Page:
Elevate Difference

Reviews of Righteous Babe Records


Before reviewing the album, I have to admit, Ani Difranco and Justin Vernon of Bon Iver, who are both major contributors to the project, definitely rake up the most counts on my iTunes top played lists. Bias. That said however, Anaïs Mitchell’s folk opera Hadestown is a masterful album in its own right, originally beginning in 2006 as a live show that toured New England with a cast of twenty-two performers.

Red Letter Year

Red Letter Year is one of those records about—dare I say it?—hope. Its folksy tunes praise Mother Earth and the blessings we all share at the end of a devastating political era. You don't have to be a longtime fan of Ani DiFranco to be convinced that it is desirable—hell, even possible—to live in the woods, knit your own socks, grow your own food, and exist in a woman-centric world (assuming you don't already).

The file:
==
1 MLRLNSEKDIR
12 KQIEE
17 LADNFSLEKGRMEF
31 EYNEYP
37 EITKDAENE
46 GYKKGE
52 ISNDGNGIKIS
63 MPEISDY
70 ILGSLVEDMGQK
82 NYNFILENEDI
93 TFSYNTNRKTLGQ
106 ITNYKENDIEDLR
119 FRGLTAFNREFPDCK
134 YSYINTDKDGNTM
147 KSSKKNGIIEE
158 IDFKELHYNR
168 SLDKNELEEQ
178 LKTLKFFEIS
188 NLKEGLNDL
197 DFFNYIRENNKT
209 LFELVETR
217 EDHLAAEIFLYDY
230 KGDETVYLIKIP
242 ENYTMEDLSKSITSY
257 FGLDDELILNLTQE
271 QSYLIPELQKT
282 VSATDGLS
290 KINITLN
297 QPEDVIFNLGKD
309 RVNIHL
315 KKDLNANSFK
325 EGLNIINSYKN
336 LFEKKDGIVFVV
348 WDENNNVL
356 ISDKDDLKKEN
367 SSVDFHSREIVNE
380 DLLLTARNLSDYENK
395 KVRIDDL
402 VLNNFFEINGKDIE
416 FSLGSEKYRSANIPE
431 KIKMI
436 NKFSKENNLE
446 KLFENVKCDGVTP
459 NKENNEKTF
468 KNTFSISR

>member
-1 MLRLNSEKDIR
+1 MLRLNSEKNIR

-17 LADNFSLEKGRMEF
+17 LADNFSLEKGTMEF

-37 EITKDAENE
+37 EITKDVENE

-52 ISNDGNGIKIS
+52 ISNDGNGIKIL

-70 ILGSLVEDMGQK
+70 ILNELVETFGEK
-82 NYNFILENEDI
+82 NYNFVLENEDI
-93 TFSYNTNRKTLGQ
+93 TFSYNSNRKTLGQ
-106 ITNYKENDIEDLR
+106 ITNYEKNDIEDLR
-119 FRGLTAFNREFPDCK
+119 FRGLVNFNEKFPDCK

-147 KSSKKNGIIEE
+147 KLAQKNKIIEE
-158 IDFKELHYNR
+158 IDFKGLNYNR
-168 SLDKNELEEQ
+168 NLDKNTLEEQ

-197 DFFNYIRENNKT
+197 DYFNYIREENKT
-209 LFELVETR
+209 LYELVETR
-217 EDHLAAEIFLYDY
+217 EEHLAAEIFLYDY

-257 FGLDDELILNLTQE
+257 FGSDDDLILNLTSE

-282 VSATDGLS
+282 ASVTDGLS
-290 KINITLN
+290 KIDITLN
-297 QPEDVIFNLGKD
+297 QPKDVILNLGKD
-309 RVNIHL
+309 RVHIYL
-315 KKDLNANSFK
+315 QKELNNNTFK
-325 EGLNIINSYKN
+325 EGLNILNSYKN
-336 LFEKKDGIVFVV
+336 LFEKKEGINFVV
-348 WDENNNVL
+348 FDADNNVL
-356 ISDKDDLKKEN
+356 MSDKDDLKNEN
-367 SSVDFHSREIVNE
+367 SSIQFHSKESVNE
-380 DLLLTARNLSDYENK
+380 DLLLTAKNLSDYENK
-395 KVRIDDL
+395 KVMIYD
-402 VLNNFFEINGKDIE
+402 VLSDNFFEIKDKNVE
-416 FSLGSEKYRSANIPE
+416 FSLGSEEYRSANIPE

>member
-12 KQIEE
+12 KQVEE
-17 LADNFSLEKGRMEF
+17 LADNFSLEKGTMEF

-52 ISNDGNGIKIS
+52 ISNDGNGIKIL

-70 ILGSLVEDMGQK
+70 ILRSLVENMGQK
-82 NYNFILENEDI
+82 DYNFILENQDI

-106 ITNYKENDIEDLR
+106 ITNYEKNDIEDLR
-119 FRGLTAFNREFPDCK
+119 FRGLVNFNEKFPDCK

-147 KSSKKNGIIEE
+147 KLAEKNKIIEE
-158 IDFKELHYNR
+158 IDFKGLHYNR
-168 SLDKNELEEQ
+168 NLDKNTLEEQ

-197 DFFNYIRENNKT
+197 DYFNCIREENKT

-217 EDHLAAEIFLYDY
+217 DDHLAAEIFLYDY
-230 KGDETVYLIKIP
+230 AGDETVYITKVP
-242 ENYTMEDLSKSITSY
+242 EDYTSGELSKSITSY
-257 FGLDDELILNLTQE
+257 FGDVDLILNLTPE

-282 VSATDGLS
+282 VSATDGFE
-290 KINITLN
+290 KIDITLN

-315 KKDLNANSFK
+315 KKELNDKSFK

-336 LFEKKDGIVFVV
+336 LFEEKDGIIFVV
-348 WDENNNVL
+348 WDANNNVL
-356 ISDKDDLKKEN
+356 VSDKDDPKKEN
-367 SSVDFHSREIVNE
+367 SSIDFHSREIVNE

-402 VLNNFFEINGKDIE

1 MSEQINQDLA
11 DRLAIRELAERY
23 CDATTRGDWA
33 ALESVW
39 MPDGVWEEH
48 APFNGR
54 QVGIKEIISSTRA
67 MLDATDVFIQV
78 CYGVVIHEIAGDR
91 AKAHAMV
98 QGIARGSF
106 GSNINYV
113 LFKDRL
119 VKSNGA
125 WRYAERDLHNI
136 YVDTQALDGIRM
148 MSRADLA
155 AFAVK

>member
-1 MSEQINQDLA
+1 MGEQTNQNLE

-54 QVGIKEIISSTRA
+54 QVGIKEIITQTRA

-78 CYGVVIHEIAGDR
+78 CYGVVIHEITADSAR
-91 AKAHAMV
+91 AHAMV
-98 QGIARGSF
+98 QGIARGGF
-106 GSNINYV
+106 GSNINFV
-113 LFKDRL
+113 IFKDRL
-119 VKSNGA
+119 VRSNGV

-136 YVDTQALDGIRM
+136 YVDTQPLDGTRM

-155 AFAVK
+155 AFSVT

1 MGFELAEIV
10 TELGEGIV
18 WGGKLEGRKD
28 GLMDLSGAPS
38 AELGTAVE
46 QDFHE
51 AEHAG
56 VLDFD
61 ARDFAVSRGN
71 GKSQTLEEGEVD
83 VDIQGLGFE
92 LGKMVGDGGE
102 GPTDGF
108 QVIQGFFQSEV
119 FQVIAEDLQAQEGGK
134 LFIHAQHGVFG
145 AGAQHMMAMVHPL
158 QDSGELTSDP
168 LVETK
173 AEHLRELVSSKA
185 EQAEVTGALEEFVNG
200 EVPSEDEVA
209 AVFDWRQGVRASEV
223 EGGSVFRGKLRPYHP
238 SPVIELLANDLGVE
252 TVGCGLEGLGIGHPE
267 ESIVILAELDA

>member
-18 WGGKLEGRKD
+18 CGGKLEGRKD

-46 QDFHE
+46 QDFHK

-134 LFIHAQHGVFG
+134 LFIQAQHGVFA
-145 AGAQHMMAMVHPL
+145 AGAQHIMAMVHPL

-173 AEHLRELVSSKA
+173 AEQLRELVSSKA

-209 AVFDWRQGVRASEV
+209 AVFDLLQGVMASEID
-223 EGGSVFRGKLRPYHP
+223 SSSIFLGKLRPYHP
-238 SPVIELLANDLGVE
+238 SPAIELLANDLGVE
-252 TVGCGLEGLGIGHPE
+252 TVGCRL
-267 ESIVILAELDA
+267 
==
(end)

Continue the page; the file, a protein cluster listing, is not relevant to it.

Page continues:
Canon / Verses

Being an Ani DiFranco fan has been a part of pretty much every feminist’s rite of passage since she came on the scene in the early ‘90s with the release of her self-titled album. Now seventeen years, two DVDs, and nearly thirty albums (including remixes, tributes, and live discs) later, DiFranco has simultaneously released a retrospective double-CD and book of poetry that show just how much she has grown personally, politically, and artistically.

The Brightness

As the newest addition to Righteous Babe Records, Anais Mitchell, has written an album full of tender metaphors, without the bitter tone of heartbreak. The Brightness will probably sit in the folk section of your favorite record store, but this album isn’t as simple as a singer and an acoustic guitar. Mitchell pulls in a piano, lap steel, cello, viola, banjo and other instruments to fill the record with layers upon layers of sound.